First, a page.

'Situation awareness' key to solid biosecurity

'Situation awareness' key to solid biosecurity

SITUATION awareness is the term Dr. Marty Vanier of Kansas State University used at the American Feed Industry Assn. Nutrition Symposium to stress the importance of being aware and alert to emerging diseases and viruses in order to protect U.S. animal agriculture from the unknown.

Why the unknown? Because, as Vanier explained, "we don't know what we don't know," and that is where the risk lies.

Vanier urged the feed industry to look outside its ranks and continuously pay attention to what is going on in the areas of animal disease and grain quality on a worldwide basis. "If we aren't looking for it, we won't find it," she noted.

In particular, Vanier believes the feed industry needs to be concerned with some of the ingredients it is sourcing from China due to the fact that, in addition to porcine epidemic disease virus, four other swine viruses have surfaced recently in the U.S. that appear to have ties to China. The viruses got here somehow, and feed may be a possible transmission source, she said.

On the grain side, Vanier said, the wheat blast pathogen is a good example of why vigilance is needed. An infected seed from Brazil carried through the trade of feed could well result in the pathogen's entry into the U.S., and the effect on grain producers and the feed industry would be quite negative.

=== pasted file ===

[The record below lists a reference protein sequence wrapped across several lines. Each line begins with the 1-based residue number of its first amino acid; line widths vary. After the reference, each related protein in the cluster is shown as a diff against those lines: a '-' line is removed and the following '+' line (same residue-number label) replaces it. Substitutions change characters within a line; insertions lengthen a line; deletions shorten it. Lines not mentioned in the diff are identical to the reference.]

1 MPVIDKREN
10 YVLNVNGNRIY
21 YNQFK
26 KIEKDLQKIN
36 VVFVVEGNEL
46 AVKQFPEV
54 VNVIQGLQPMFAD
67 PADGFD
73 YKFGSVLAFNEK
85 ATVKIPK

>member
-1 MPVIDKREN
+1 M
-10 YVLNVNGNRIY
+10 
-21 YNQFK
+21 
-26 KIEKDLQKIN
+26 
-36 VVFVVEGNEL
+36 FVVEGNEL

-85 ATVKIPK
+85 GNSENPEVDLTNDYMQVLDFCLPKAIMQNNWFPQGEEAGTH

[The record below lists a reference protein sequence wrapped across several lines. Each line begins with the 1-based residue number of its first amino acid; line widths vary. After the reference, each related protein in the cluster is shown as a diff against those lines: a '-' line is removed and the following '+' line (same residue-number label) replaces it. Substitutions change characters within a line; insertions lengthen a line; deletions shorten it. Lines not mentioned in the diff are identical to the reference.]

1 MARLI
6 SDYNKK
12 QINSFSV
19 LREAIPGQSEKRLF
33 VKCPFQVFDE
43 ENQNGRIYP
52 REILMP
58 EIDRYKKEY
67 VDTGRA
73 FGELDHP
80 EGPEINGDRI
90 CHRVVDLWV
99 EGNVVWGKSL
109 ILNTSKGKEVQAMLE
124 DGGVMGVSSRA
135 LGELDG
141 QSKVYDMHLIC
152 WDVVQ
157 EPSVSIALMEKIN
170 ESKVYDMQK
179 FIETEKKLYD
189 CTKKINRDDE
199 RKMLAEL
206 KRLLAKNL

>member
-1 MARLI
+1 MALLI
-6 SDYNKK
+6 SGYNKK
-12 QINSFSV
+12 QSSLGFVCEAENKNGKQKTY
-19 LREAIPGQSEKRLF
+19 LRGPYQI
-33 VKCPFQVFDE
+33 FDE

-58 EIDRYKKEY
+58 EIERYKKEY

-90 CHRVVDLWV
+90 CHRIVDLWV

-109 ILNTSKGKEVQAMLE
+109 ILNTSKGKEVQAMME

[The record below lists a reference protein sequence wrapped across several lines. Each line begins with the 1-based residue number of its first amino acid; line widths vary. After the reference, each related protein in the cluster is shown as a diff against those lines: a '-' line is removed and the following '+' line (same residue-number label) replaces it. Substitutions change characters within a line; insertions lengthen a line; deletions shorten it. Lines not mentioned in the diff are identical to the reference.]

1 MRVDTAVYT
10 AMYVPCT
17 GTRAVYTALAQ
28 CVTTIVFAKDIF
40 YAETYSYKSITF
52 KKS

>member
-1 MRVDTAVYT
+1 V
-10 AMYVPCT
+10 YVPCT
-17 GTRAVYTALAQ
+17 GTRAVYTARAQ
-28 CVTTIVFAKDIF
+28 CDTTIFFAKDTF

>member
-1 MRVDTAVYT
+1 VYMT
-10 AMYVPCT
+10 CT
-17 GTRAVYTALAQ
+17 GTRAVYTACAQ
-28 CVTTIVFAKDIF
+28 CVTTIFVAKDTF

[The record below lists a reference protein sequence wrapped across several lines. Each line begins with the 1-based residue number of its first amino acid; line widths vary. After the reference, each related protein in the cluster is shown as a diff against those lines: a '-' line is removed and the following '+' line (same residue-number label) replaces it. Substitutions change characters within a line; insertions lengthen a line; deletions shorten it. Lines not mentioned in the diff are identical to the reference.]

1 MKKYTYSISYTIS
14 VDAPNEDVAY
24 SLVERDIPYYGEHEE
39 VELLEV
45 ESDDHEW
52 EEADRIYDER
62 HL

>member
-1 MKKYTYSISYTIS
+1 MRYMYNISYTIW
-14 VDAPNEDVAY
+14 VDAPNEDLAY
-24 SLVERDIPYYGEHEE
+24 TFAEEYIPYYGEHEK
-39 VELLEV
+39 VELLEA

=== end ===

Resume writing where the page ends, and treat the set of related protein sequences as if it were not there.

Today's grain and grain products move fairly freely around the world, and that lack of borders significantly increases risk.

In addition, if things appear to be too good to be true, they probably are, Vanier said, suggesting that the industry must start probing more deeply to find out why a load of grain is priced at a discount. In most cases, there is a reason for that, and while it may seem like a deal, in reality, it can have devastating consequences.

"Stay alert, and understand those things. Then, think about what impact those things might have for you and your customers before you act," she said.

American agriculture is incredibly vulnerable. It is relatively easy to access U.S. farms and ranches, the transport of livestock and grain is generally uncontrolled and a lot of commingling takes place. Highly contagious viruses and diseases from various origins have the potential to spread rapidly, and the best line of defense is to keep them from arriving in the first place, Vanier said.

Volume:86 Issue:14

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